At work many of us work at a computer. It is common for many people to slouch their shoulders forward and have their head too far forward. The lumbar region or low back area is slouched forward as well.
The picture above is from the website: www.dreamstime.com It shows bad posture in sitting.
If the head is too far forward looking at the computer screen the back of the neck joints are compressed and the muscles are in a shortened position. For a couple of minutes it feels good. Then after a few minutes the back of the neck will be quite sore and tight and it can lead to what is called subocciptal region headaches and even refer pain down into the shoulder blade regions.
With the shoulders being so far forward the middle trapezius muscles in the back are being underutilized profoundly.
With the lumbar region/low back region it is in a flexed position and it causes increased pressure on the intervertebral discs. The hip flexors are also in a shortened position and can compress the spine indirectly by pulling the pelvis forward.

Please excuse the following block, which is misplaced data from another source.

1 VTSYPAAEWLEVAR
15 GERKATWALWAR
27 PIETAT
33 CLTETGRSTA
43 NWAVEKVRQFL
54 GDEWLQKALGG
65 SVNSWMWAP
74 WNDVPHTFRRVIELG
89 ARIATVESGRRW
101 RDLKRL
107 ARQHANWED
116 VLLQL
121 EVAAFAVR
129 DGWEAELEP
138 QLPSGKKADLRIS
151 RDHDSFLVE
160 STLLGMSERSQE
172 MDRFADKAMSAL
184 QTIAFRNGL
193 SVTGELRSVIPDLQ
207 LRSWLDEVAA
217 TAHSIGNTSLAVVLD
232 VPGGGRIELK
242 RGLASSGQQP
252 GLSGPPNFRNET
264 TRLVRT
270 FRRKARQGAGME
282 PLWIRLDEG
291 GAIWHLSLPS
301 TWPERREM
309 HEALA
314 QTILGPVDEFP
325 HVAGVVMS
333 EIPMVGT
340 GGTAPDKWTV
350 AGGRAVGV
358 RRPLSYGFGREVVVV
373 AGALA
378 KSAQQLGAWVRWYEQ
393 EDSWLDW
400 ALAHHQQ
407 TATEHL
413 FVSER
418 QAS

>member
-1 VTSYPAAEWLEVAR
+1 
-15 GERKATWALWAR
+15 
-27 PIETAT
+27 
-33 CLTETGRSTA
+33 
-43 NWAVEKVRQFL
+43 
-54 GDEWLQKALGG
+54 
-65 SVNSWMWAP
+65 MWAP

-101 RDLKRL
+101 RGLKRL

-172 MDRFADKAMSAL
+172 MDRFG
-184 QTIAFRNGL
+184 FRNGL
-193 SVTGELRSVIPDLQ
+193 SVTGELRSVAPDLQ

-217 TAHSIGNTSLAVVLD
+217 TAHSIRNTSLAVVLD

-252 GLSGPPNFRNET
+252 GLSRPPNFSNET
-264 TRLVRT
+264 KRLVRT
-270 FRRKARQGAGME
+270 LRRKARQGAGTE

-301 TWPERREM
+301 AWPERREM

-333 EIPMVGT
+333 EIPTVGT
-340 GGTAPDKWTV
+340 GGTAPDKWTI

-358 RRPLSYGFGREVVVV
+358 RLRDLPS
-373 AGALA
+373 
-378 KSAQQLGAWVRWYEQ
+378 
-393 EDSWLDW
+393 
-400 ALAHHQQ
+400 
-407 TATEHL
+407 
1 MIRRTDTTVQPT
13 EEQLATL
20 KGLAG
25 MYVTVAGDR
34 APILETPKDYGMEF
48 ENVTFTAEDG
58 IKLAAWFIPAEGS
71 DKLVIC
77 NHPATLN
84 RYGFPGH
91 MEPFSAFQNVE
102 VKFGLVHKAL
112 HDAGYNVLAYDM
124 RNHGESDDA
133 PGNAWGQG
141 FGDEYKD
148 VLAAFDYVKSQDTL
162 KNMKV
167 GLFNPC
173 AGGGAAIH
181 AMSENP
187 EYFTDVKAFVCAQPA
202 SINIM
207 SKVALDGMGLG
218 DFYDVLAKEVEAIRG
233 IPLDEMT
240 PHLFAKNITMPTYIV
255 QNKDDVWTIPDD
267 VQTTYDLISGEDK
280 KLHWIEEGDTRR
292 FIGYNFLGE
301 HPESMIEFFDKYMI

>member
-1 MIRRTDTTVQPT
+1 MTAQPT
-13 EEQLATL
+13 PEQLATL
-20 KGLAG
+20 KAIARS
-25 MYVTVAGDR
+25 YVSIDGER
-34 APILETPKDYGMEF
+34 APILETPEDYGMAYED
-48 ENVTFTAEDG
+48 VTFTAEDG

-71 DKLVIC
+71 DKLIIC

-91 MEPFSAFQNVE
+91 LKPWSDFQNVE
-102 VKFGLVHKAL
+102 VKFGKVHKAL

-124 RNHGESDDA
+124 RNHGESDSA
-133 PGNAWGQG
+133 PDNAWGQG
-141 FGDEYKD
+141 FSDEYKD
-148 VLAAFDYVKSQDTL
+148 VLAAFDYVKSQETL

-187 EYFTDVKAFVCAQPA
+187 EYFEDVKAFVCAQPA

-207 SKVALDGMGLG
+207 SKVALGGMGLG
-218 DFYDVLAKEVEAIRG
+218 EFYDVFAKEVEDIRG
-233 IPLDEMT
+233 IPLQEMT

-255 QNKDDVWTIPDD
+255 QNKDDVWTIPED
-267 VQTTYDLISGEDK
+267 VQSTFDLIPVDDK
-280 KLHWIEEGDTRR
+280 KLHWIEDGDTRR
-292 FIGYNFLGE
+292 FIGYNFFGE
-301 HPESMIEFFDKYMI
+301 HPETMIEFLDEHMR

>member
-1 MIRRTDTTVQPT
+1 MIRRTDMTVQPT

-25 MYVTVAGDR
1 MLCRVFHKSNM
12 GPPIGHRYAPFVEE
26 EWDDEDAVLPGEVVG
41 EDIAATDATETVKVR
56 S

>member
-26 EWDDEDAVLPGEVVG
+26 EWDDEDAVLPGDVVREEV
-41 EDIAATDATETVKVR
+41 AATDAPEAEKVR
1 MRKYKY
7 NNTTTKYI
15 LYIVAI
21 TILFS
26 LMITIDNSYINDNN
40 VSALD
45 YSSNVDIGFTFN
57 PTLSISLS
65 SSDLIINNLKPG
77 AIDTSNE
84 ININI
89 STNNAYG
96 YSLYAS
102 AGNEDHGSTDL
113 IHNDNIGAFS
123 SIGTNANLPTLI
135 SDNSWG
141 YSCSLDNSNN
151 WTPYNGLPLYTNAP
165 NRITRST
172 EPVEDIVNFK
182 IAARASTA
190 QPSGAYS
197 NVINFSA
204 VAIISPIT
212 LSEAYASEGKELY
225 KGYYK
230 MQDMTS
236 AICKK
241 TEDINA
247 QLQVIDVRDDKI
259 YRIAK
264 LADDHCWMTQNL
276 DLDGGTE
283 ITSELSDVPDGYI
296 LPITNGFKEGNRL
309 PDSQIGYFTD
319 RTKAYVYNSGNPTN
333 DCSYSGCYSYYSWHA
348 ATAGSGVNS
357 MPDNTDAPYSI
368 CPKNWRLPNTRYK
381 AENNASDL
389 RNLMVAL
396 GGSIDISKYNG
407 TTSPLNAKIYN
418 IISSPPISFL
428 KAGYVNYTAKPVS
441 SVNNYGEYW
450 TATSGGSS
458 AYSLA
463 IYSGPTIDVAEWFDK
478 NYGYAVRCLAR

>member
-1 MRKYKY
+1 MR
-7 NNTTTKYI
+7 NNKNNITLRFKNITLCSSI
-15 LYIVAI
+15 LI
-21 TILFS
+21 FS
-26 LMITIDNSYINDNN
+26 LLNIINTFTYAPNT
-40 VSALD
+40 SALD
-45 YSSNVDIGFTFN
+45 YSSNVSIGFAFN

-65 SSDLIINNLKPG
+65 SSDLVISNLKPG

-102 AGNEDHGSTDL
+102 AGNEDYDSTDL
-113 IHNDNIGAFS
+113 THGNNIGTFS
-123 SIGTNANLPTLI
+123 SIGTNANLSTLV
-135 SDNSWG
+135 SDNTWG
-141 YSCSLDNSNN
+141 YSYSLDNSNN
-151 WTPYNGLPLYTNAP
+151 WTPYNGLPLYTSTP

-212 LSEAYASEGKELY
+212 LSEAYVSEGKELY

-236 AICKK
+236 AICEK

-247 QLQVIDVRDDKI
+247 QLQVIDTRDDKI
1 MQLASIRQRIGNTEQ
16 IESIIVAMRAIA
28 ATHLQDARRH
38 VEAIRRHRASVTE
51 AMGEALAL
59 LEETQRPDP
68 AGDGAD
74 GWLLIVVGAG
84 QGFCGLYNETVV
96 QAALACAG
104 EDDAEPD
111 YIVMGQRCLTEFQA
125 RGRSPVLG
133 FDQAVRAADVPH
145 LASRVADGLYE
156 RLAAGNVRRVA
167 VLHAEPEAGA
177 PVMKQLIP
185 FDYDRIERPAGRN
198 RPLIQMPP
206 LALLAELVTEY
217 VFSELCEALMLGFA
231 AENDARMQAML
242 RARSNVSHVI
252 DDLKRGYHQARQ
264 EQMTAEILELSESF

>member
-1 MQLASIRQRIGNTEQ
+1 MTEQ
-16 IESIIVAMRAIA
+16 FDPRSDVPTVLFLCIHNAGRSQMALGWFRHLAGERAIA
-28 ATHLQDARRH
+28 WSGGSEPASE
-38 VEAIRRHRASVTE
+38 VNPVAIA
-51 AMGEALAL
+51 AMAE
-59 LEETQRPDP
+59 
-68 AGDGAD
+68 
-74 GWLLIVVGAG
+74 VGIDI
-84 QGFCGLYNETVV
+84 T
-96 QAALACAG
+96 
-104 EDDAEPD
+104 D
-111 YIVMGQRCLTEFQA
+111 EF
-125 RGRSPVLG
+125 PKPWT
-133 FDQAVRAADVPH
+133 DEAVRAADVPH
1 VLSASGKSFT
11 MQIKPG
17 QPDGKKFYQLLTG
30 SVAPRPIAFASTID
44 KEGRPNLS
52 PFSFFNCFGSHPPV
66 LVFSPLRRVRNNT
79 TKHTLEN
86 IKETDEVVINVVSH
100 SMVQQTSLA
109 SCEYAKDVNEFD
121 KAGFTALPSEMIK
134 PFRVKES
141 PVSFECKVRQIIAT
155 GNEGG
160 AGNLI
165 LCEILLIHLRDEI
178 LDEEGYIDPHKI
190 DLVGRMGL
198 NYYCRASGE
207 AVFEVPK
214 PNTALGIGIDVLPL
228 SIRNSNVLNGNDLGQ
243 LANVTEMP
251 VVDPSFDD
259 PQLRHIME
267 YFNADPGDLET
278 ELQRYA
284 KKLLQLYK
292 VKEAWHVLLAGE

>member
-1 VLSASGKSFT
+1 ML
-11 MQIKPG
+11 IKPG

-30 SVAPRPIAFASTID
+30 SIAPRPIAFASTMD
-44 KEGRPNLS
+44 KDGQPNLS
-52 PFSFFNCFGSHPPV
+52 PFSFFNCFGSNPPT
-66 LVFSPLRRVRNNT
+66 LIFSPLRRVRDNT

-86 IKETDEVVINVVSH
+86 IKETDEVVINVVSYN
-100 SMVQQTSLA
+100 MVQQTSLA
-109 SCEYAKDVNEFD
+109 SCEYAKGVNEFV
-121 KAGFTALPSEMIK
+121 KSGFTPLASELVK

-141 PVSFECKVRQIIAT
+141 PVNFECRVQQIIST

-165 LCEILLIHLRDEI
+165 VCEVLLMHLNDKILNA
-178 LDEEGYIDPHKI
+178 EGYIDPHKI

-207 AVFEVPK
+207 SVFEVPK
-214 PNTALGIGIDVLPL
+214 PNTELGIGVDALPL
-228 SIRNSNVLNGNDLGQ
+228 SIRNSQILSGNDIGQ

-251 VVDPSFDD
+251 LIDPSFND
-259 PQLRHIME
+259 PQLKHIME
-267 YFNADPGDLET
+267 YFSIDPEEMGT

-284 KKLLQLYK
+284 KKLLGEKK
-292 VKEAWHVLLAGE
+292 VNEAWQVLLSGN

What are the answers to correct this posture?
The picture above is from the website: sielearning.tafensw.edu.au
This picture shows an ideal position of sitting at the computer for many people.
2 exercises that can help the neck and upper back be in a more ideal sitting posture are below:
- Middle trapezius exercise. Pull the band back and squeeze the shoulder blades together. Perform 30 x , 2 sets, 5 x a week for 6 to 8 weeks.
2. Neck extensor exercises. Push your head back into the ball 10 x, perform 2 sets, 5 x a week, 6 to 8 weeks.
A sidenote is that if you have a lumbar herniated disc you should actually lean back 135 degrees according to the British Journal of Medicine. It can relieve pressure on the spine.
- Scottish and Canadian researchers used a new form of magnetic resonance imaging (MRI) to show it places an unnecessary strain on your back.
- They told the Radiological Society of North America that the best position in which to sit at your desk is leaning back, at about 135 degrees. BBC.com health section – the discs have less pressure on them in this position